"Thanks for the four-day residency at our school. I wish we
could clone you. There should be thousands of you. Every school should
have a permanent Sarah Pirtle to show us all the things you do --
conflict resolution, anti-bias, and simply listening really closely to
children so they feel cared about."
— Susi Cummings, Arts in Education Director, Putnam Valley, N. Y.
"Sarah was a breath of fresh air. She helped me remember what
teaching is all about."
— Cindy Langdon, Putnam Valley, NY
"Sarah is an extraordinary teacher. I've never seen anyone call
forth the best in students in such a clear and gentle way."
— Jean Korstange, Guidance Counselor, Park Street School, Springfield, VT
"We've brought Sarah Pirtle to our town for many reasons. She's a national expert in teaching students conflict resolution skills, and the activities she creates really work. She trained the faculty of our university's education department. She can boil down key concepts and can translate important ideas into songs that children really like.
You can tell that she's been working with children for years and
years. She knows how to individualize everything she does whether it's
for kindergarteners or for parents. But what matters most to me is how
she comes into a new group. She has an uncanny ability to join a group
of people and become part of the community. People trust her. She makes
you feel like we're all going on a wonderful adventure together to
figure out how to get along better.
— Sue Liedl, Conflict Resolution Director, Bemidji, MN
Contact Sarah to set up a school residency.
Sarah is a BOCES Arts in Education Presenter in New York State.
Sarah is listed on the Massachusetts Cultural Council Artists Roster for Music.
We look at three ways of helping children develop conflict resolution skills: (a) a clear procedure called "Talk It Out," (b) communication methods and intervention strategies to use when conflicts occur, and (c) easy to learn songs that teach basic concepts such as "How Can We Be Friends Again?" and "When I Say Stop, I mean Stop."
Just as we guide children to learn other skills like talking or tying their shoe, we will study why it's important to use guidance instead of punishment to help with social skills; children have different reasons for "mistaken" behavior and we will look at how to respond to each effectively. The presentation will include many anecdotes and time-tested activities and songs.
Music takes children right to the heart of peacemaking. We'll learn songs that teach communication skills like "How Can We Be Friends Again?" and "Talk to Me" and movement games that give children a chance to practice collaborating such as "Let's Get Together." Other songs open up conversations about anger, friendships, or how to look for options when there is a conflict. Sample activities illustrate how to adapt songs to the readiness of your group as we compare what is developmentally appropriate for the whole span of ages three to nine.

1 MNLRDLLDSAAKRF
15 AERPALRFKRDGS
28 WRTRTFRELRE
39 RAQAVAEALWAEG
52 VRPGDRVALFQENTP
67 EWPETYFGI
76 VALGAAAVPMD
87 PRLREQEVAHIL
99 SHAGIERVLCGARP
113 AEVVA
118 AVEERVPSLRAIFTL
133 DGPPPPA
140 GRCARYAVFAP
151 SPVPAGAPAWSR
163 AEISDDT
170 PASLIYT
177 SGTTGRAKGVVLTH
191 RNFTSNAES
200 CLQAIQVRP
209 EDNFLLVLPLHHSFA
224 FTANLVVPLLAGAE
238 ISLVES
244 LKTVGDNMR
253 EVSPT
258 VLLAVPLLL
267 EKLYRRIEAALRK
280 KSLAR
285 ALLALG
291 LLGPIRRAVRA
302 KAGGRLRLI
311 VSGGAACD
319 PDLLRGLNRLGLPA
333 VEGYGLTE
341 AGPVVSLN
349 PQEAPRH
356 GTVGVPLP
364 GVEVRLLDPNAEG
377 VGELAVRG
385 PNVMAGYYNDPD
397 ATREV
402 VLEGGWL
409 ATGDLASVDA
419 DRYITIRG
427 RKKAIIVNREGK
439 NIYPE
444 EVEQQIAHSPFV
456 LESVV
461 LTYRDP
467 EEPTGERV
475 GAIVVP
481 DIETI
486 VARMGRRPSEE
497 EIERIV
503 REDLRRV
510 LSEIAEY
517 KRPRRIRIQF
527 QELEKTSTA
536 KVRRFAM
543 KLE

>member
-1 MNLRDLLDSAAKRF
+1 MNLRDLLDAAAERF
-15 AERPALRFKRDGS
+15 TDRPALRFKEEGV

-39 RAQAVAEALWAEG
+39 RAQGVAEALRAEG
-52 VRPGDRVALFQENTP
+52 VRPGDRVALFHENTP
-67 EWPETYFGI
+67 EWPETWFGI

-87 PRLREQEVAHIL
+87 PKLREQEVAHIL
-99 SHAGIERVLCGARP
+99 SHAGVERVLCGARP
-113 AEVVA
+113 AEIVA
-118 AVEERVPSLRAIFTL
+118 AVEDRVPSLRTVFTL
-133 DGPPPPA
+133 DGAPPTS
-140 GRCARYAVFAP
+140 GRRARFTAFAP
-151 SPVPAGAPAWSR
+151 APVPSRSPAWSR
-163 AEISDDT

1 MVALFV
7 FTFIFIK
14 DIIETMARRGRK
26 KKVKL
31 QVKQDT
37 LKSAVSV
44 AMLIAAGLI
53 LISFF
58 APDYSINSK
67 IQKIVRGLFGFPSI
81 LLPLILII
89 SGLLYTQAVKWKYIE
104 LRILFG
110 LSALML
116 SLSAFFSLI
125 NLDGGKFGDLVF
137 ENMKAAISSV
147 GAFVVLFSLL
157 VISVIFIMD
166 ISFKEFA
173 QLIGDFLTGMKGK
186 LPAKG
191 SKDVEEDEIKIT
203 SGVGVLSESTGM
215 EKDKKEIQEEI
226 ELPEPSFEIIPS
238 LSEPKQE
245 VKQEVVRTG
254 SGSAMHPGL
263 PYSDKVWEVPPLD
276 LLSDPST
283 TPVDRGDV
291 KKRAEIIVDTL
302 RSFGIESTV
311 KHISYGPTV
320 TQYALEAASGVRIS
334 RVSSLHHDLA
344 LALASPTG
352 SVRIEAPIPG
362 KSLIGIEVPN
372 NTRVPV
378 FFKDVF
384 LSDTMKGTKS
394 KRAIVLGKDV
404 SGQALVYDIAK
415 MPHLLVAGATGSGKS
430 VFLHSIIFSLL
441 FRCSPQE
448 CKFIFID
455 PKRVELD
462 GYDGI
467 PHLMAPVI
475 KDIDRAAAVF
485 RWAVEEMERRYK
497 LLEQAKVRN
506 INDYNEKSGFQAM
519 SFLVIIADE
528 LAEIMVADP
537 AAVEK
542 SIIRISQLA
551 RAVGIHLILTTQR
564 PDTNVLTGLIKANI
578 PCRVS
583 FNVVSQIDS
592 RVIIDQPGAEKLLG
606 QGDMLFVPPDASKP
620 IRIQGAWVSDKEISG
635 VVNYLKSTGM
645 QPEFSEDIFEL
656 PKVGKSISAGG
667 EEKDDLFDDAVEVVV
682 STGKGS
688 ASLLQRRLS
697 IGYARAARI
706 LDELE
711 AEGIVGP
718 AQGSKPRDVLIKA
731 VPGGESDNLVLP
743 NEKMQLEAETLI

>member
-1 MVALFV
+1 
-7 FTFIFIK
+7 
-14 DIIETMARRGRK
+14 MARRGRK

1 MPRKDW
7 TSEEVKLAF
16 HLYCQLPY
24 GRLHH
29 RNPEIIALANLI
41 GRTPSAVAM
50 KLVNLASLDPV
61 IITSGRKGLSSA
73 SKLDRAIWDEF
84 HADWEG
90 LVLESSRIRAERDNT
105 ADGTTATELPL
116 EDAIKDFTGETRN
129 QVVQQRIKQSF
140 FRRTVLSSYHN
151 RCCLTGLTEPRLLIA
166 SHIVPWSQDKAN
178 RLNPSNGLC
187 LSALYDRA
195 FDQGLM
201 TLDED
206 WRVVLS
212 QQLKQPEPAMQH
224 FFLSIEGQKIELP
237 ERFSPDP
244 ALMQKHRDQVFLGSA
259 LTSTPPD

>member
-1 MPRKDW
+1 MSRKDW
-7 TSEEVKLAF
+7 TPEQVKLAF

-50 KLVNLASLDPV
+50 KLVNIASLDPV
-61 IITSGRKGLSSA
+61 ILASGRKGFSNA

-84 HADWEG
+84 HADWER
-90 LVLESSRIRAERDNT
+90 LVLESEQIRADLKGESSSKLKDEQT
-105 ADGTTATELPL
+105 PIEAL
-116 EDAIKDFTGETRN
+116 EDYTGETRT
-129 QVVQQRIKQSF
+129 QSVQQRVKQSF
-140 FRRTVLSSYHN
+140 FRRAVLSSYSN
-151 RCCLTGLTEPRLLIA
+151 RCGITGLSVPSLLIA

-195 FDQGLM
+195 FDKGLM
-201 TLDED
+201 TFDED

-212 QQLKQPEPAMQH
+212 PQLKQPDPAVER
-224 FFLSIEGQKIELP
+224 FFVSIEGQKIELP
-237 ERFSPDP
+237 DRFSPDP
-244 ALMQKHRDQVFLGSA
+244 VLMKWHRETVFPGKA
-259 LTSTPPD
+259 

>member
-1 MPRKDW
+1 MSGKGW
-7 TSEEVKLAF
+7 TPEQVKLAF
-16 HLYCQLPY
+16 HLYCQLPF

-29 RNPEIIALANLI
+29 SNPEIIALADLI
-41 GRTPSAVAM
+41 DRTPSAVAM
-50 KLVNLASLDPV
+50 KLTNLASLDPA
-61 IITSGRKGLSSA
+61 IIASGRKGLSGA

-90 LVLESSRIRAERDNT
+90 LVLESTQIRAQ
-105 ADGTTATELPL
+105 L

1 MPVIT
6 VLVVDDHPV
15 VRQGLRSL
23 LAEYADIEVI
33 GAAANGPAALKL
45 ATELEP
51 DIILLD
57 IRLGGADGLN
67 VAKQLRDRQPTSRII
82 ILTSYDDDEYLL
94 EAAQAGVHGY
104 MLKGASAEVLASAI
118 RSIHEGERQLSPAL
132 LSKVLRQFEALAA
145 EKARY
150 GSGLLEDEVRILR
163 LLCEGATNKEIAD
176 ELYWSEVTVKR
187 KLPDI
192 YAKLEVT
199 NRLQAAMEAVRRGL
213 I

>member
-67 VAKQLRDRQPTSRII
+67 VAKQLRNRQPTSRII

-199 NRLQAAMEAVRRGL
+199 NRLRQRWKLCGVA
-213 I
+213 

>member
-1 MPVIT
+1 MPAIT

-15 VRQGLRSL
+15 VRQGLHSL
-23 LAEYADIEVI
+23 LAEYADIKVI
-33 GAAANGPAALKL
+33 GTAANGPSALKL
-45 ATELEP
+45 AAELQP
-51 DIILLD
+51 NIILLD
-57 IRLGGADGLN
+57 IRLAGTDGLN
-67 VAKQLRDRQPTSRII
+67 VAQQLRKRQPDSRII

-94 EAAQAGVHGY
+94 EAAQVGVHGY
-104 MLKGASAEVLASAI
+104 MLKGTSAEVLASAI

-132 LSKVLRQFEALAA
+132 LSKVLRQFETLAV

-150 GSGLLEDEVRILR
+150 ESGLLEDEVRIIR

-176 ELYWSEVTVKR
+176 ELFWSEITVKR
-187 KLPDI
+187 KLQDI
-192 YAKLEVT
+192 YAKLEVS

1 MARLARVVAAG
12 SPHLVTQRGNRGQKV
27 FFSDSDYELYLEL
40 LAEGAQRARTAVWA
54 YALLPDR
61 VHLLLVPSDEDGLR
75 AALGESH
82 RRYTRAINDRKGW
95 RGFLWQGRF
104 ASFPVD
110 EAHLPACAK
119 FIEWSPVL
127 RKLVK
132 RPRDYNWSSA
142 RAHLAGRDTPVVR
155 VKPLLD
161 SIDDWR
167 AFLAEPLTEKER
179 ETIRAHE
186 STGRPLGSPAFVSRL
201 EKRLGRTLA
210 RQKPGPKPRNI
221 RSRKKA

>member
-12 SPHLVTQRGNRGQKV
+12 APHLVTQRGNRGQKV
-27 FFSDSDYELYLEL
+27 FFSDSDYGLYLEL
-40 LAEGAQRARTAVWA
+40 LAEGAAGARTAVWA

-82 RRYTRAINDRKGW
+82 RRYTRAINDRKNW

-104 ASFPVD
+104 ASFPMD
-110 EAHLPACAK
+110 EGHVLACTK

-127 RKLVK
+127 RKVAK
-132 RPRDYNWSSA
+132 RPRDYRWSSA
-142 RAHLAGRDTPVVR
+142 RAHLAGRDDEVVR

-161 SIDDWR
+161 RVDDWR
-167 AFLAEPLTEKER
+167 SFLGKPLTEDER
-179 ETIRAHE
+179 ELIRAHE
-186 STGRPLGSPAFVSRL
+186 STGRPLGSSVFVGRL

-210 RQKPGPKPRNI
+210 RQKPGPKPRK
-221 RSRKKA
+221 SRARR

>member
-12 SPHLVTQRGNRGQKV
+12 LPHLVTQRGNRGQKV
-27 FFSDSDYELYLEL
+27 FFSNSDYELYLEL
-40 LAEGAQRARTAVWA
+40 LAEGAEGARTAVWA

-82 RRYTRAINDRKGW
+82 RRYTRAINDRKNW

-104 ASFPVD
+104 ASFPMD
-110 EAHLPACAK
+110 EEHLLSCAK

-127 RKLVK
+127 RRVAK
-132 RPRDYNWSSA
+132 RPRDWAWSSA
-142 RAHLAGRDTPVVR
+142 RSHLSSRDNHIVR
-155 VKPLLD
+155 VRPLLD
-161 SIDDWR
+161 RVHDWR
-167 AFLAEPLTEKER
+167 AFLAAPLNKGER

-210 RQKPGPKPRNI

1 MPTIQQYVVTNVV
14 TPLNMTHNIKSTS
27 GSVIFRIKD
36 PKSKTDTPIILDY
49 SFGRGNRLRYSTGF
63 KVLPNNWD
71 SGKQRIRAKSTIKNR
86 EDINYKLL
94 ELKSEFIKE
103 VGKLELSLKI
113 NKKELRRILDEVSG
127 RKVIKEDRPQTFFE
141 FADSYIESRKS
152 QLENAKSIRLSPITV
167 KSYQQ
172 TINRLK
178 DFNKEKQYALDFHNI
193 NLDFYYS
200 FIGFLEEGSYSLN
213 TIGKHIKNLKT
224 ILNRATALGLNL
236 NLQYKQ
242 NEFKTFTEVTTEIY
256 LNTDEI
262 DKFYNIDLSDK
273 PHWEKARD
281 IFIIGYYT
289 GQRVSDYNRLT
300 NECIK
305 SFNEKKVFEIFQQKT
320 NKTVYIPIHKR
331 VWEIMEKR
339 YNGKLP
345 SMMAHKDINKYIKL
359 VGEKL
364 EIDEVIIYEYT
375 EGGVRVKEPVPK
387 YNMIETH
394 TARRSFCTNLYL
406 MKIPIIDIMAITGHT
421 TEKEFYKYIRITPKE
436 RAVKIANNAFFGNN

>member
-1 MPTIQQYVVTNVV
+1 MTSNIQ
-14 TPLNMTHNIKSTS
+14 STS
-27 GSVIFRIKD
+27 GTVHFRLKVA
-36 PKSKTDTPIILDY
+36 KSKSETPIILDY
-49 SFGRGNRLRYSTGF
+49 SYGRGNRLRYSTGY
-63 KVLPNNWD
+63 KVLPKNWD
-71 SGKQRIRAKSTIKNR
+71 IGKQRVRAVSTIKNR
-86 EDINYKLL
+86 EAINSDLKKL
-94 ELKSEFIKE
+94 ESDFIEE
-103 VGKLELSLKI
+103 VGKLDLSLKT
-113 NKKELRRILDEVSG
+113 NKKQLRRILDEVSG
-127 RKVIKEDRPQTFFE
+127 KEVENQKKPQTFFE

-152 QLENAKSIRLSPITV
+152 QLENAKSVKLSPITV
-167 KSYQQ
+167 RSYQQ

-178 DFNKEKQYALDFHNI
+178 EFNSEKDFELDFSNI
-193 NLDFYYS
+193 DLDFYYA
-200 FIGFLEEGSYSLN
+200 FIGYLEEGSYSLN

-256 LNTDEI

When children gather as a group, the joy of shared music and movement helps to build a feeling of closeness and community. Learn a dozen new songs that develop cooperation skills and awareness of others with starting songs like "Come Join in the Circle" and Hola/Hello," and song games with movement such as "Shake, Shake, Freeze," and "Paso a Paso/ Step by Step." We'll also learn songs with important messages like "We Won't Leave Anyone Out" and "Peace is Me Being Me." Find out methods of drawing out the children's words and including them in the songs. Sarah creates a safe space for participation where she affirms that music belongs to each of us and has inspired teachers all over the country to believe in their voices.
We learn songs that affirm our diversity and our underlying unity with messages such as "You don't have to be just like me to be my friend," and "In the very middle you're a lot like me." We will learn how songs can be important teaching tools for aiding in discussion. For example, "Speak Up, We Need Your Voice" helps children promote fairness, and "Sing About Us / Cantemos" asks children to add their own ideas to the verses. We'll also learn several bilingual songs in Spanish, and Native American songs from the Cahuilla and Serrano that incorporate movement.
Participants are invited to share a song from their own cultural tradition if they wish.
Two key teaching tools will be shared: (1) how to use music to establish a comfortable climate for affirming differences and (b) how to intervene when pre-prejudice erupts using a method Sarah created called INFORMATION + AFFIRMATION.